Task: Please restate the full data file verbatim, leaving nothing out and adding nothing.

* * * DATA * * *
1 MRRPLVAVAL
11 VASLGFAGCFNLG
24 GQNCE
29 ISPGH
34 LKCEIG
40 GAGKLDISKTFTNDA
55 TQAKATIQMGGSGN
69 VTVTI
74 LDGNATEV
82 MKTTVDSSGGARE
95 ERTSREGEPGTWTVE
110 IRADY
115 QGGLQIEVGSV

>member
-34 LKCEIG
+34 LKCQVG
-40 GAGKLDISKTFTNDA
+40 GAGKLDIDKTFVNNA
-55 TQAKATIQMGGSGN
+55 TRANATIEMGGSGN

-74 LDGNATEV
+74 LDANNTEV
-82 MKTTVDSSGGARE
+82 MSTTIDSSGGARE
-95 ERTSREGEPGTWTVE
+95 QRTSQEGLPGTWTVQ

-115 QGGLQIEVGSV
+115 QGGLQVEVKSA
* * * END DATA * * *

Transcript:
1 MRRPLVAVAL
11 VASLGFAGCFNLG
24 GQNCE
29 ISPGH
34 LKCEIG
40 GAGKLDISKTFTNDA
55 TQAKATIQMGGSGN
69 VTVTI
74 LDGNATEV
82 MKTTVDSSGGARE
95 ERTSREGEPGTWTVE
110 IRADY
115 QGGLQIEVGSV

>member
-34 LKCEIG
+34 LKCQVG
-40 GAGKLDISKTFTNDA
+40 GAGKLDIDKTFVNNA
-55 TQAKATIQMGGSGN
+55 TRANATIEMGGSGN

-74 LDGNATEV
+74 LDANNTEV
-82 MKTTVDSSGGARE
+82 MSTTIDSSGGARE
-95 ERTSREGEPGTWTVE
+95 QRTSQEGLPGTWTVQ

-115 QGGLQIEVGSV
+115 QGGLQVEVKSA